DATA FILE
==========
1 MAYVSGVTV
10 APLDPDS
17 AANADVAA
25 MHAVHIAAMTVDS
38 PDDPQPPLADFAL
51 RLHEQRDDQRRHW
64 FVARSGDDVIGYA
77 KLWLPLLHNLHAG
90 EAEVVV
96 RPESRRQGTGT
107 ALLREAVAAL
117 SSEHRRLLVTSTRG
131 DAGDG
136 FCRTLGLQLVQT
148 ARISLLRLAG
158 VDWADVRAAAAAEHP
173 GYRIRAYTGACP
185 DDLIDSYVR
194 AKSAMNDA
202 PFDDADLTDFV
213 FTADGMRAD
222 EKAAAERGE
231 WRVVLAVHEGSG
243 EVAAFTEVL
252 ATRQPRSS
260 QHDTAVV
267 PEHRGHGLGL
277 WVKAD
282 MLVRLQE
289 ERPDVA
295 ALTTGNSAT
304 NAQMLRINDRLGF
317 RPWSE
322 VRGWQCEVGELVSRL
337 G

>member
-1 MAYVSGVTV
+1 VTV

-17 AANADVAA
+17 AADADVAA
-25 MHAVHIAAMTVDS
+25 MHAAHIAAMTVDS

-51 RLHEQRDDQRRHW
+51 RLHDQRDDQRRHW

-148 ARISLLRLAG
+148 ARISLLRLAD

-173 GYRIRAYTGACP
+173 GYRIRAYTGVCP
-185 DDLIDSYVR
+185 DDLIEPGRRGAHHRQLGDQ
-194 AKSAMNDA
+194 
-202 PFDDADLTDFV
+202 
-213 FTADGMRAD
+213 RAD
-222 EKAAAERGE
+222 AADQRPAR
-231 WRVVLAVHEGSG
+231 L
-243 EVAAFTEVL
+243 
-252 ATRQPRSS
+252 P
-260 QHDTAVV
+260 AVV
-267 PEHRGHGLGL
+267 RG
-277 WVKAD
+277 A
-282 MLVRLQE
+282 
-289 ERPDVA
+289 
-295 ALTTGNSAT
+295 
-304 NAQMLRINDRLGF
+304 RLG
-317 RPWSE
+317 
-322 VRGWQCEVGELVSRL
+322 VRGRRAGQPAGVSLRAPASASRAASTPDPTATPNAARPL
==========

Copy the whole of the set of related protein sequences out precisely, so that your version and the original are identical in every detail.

1 MAYVSGVTV
10 APLDPDS
17 AANADVAA
25 MHAVHIAAMTVDS
38 PDDPQPPLADFAL
51 RLHEQRDDQRRHW
64 FVARSGDDVIGYA
77 KLWLPLLHNLHAG
90 EAEVVV
96 RPESRRQGTGT
107 ALLREAVAAL
117 SSEHRRLLVTSTRG
131 DAGDG
136 FCRTLGLQLVQT
148 ARISLLRLAG
158 VDWADVRAAAAAEHP
173 GYRIRAYTGACP
185 DDLIDSYVR
194 AKSAMNDA
202 PFDDADLTDFV
213 FTADGMRAD
222 EKAAAERGE
231 WRVVLAVHEGSG
243 EVAAFTEVL
252 ATRQPRSS
260 QHDTAVV
267 PEHRGHGLGL
277 WVKAD
282 MLVRLQE
289 ERPDVA
295 ALTTGNSAT
304 NAQMLRINDRLGF
317 RPWSE
322 VRGWQCEVGELVSRL
337 G

>member
-1 MAYVSGVTV
+1 VTV

-17 AANADVAA
+17 AADADVAA
-25 MHAVHIAAMTVDS
+25 MHAAHIAAMTVDS

-51 RLHEQRDDQRRHW
+51 RLHDQRDDQRRHW

-148 ARISLLRLAG
+148 ARISLLRLAD

-173 GYRIRAYTGACP
+173 GYRIRAYTGVCP
-185 DDLIDSYVR
+185 DDLIEPGRRGAHHRQLGDQ
-194 AKSAMNDA
+194 
-202 PFDDADLTDFV
+202 
-213 FTADGMRAD
+213 RAD
-222 EKAAAERGE
+222 AADQRPAR
-231 WRVVLAVHEGSG
+231 L
-243 EVAAFTEVL
+243 
-252 ATRQPRSS
+252 P
-260 QHDTAVV
+260 AVV
-267 PEHRGHGLGL
+267 RG
-277 WVKAD
+277 A
-282 MLVRLQE
+282 
-289 ERPDVA
+289 
-295 ALTTGNSAT
+295 
-304 NAQMLRINDRLGF
+304 RLG
-317 RPWSE
+317 
-322 VRGWQCEVGELVSRL
+322 VRGRRAGQPAGVSLRAPASASRAASTPDPTATPNAARPL